New Brunswick, the rapid growth of city life from gentrification
Gentrification in New Brunswick, and places like Rutgers, is spurring change and growth in the city's housing, entertainment, medicine, recreation and overall economy.
David Listokin, professor at and director of the Center for Urban Policy Research, said that New Brunswick is gentrifying through redevelopments downtown. Another important factor is the increase in diversity, especially the influx of more Hispanic people to the area, he said.
“In an ideal world, yes (gentrification) is good, but it is hard to do,” Listokin said.
Gentrification is not a clear-cut process, he said. There has to be a conversation over how it will affect a city overall.
Demand for off-campus housing created by the University and its students plays a role in the New Brunswick community. Listokin said that when schools need housing, the price of housing goes up, which can pose a problem for some residents of the city.
Dorothea Berkhout, an associate dean in the Edward J. Bloustein School of Planning and Public Policy, said that new housing can also play a role in attracting residents to the New Brunswick area.
“The new housing that has been built and is still being built as well as the variety of restaurants … increasingly have attracted new professionals as residents, many of whom may not previously have considered living in New Brunswick,” Berkhout said.
The new-and-improved downtown area has changed New Brunswick’s economic function. In the 1950s, New Brunswick was home to various manufacturing jobs, Listokin said. The new economic functions like Rutgers University, Robert Wood Johnson University Hospital, Johnson & Johnson and the plethora of arts and theaters, have all brought new gains to the city.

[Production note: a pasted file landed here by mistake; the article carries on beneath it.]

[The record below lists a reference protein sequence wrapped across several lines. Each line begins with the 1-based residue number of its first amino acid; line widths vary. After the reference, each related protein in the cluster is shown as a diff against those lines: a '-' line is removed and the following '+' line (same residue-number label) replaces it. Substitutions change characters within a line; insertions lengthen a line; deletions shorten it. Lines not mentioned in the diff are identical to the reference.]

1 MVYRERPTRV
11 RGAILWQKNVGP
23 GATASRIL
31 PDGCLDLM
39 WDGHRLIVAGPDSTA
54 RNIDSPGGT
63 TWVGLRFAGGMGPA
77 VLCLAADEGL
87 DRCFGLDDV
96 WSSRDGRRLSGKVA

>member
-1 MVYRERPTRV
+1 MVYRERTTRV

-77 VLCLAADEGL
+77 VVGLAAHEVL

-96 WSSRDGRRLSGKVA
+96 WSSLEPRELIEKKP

Berkhout said that along with revitalizing the entertainment and housing aspect of New Brunswick, action has been taken to ensure attractive and safe recreational spaces for residents. The new Parks and Gardens Commission, for example, is working to improve the city's parks and gardens, she said.
New Brunswick is also a hub for medicine.
With Robert Wood Johnson University Hospital and Saint Peter's University Hospital in the heart of the city, professionals have more of an inclination to relocate to New Brunswick, she said.
“It is attractive to the medical professionals working in ever-expanding medical facilities in New Brunswick because of the proximity to work,” Berkhout said.
Berkhout is also a resident of New Brunswick and has personally seen change happen in the city over the years. She said she has worked at Rutgers for 30 years, and in that time saw New Brunswick transform.
“It seems that this goal is being fulfilled, and there continue to be new opportunities for New Brunswick to continue to be a vibrant community,” Berkhout said.
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